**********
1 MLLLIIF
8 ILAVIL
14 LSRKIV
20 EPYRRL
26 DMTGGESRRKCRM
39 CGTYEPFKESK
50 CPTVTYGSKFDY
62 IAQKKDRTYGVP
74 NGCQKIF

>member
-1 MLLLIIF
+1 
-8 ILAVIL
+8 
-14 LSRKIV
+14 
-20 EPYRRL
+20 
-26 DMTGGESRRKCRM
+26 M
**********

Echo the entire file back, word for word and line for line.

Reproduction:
1 MLLLIIF
8 ILAVIL
14 LSRKIV
20 EPYRRL
26 DMTGGESRRKCRM
39 CGTYEPFKESK
50 CPTVTYGSKFDY
62 IAQKKDRTYGVP
74 NGCQKIF

>member
-1 MLLLIIF
+1 
-8 ILAVIL
+8 
-14 LSRKIV
+14 
-20 EPYRRL
+20 
-26 DMTGGESRRKCRM
+26 M